Municipal Bonds: A Contrarian Play On The Fiscal Cliff

by: Skyler Greene

The income market looks pretty bleak right now. Short-term TIPS and Treasuries are selling at negative yields, and long-term ones aren't doing a whole lot better. The negative yields aren't just depressing -- they're risky.

In their overly hasty flight to Treasuries, American investors have been dropping municipal bonds like hotcakes. From Reuters:

For the fourth quarter in a row, households shed municipal bonds, dropping $195.1 billion of the debt in the first quarter of 2012 after jettisoning $135.5 billion bonds in the fourth quarter of 2011

While most investors are (somewhat blindly, in my opinion) seeking the perceived safety of US government bonds, I believe the muni bond market offers better opportunities at this juncture.

Implications of The Fiscal Cliff

The so-called "fiscal cliff" has seen an uptick in media coverage recently. For those who haven't heard or are fuzzy on the details, here's a primer from Smartmoney:

Right now, the maximum federal rate on long-term capital gains and dividends is only 15%. Starting next year, the maximum rate on long-term gains is scheduled to increase to 20% (or 18% on gains from assets acquired after Dec. 31, 2000, and held for over five years), and the maximum rate on dividends will skyrocket to a whopping 39.6%.

It's important to note that for most retail investors purchasing bond funds or ETFs, their primary income stream is through dividends distributed by the fund. So if the tax cuts aren't extended, investors could see a sharp increase in their effective tax rate.

Such a tax hike would make Treasuries and other near-ZIRP fixed income investments seem even less appealing than they already are. However, as municipal bonds are generally tax-free, their "effective" yield skyrockets under the tax conditions post-cliff. As noted by Mark Martiak, Senior Vice President of First Allied Securities:

If the Bush tax cuts sunset as we anticipate they might on December 31st, investors only have one asset class where they can get tax free returns.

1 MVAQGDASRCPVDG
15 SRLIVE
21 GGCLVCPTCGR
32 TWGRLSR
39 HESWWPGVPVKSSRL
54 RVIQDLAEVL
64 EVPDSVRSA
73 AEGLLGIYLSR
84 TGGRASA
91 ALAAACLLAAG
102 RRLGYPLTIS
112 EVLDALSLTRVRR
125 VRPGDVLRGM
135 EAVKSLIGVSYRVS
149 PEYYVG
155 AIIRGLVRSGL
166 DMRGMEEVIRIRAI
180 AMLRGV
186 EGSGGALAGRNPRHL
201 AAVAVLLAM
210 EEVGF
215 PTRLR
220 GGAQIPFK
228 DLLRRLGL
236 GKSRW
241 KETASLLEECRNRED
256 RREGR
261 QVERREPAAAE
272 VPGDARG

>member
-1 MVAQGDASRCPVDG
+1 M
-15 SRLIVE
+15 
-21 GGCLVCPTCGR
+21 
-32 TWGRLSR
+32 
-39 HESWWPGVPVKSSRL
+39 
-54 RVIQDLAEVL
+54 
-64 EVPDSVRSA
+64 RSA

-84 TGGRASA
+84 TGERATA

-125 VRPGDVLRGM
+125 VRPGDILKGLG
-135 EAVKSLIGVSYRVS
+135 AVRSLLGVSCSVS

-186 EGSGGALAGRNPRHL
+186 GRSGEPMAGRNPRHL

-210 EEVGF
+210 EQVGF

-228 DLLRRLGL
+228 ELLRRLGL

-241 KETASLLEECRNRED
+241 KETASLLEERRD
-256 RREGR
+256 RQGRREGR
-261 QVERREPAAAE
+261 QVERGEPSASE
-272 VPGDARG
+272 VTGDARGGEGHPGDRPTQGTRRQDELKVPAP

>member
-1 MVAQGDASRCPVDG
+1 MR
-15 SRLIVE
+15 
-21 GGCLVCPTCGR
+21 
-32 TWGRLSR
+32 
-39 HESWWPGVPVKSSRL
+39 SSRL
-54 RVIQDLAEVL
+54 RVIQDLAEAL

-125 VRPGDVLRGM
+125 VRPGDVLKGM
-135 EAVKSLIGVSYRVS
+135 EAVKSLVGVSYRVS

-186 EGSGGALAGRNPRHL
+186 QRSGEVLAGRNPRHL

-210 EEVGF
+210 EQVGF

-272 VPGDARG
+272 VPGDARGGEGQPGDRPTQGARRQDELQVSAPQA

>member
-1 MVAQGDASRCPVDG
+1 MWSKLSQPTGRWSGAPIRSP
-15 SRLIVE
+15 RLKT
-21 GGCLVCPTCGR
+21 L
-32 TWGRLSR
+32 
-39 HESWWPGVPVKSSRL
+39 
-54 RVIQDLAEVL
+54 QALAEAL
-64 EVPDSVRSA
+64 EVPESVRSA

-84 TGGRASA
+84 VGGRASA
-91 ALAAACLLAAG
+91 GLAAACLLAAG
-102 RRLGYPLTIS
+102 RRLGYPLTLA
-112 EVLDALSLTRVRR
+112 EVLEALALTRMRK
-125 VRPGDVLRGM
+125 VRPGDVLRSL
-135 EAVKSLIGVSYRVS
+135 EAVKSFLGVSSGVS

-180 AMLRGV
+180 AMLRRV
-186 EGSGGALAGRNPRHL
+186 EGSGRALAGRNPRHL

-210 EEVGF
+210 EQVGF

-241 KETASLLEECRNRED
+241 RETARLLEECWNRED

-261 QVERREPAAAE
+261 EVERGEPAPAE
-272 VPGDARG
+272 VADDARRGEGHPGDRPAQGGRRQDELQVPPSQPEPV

This isn't a consideration to take lightly. For investors in the highest tax bracket, a tax-free AAA-rated 10-year muni (current yield ~2.3%) provides the same "effective" yield as a 3.8% taxable bond. A tax-free A-rated muni (yielding ~3.2%) is equivalent to a 5.3% yielding bond. This gives munis a significant advantage, because you get higher yield without sacrificing credit rating.

Additional Considerations: Yield Curve, Defaults, Rising Interest Rates

While municipal bonds are definitely an attractive position to hold as a hedge against the fiscal cliff, there are obviously other factors to consider. Jim Kochan, chief fixed-income strategist at Wells Fargo Advantage Funds, gives a good overview in an interview with Barrons:

The other area Kochan still likes is muni bonds, where spreads over Treasuries remain reasonably attractive, particularly for munis with slightly less than top-tier credit ratings. "You get paid to be in single-A and triple-B [rated bonds]" he says. But he cautions against buying longer-dated munis as a way to boost yield, given that they're typically more sensitive to interest rate movements. "I would be cautious with regard to duration risk in munis," he says.

The other issue to consider is the default rate. Even highly-rated municipal bonds are not immune to default. According to Moody's, the current municipal bond default rate is double the historical average. This is, however, only really relevant to individual bond buyers or those with significant concentration risk -- those investing in ETFs or mutual funds should be fine.

Conclusion: Municipal Bonds offer a unique opportunity

In light of the looming fiscal cliff and the pathetic yields on Treasuries, municipal bonds are one of the few fixed-income assets still yielding opportunities. While my money's still on U.S. stocks and high-yield bonds, I may look to put some cash into a muni bond ETF. SeekingAlpha contributor David Fry has a great list of muni ETFs that can serve as a good starting point. Listed below are the ETFs he named. (For more details, please refer to his article.)

Van Eck High Yield Municipal Bond ETF (HYD)

Invesco PowerShares Build America Bonds ETF (NYSEARCA:BAB)

Van Eck Market Vectors Long Municipal Bond ETF (NYSEARCA:MLN)

PIMCO Intermediate Municipal Bond ETF (NYSEARCA:MUNI)

SPDR Barclays Capital Municipal Bond ETF (NYSEARCA:TFI)

Invesco PowerShares Insured Municipal Bond ETF (NYSEARCA:PZA)


Van Eck Market Vectors Short Municipal Index ETF (NYSEARCA:SMB)

iShares S&P Short-Term National AMT-Free ETF (NYSEARCA:SUB)

iShares S&P National Municipal Bond ETF (NYSEARCA:MUB)

Disclosure: I have no positions in any stocks mentioned, but may initiate a long position in SHM over the next 72 hours.